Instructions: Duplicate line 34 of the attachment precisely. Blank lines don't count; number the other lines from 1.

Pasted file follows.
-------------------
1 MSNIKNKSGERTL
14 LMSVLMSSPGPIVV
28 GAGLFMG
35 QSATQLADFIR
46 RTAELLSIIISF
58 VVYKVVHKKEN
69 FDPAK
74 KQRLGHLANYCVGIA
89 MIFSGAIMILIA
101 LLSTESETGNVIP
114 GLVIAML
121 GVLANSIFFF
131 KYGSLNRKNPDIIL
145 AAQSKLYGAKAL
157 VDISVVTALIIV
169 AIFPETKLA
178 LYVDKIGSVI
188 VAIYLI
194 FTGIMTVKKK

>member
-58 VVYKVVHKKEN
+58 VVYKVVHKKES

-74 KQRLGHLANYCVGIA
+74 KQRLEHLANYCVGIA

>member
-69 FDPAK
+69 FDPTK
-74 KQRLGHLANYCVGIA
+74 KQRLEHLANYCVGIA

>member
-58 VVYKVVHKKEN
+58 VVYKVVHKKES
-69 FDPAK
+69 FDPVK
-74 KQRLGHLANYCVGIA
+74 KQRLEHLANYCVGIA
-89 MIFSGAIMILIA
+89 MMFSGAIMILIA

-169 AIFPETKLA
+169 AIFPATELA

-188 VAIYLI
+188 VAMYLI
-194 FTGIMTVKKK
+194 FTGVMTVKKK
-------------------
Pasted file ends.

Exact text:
+69 FDPVK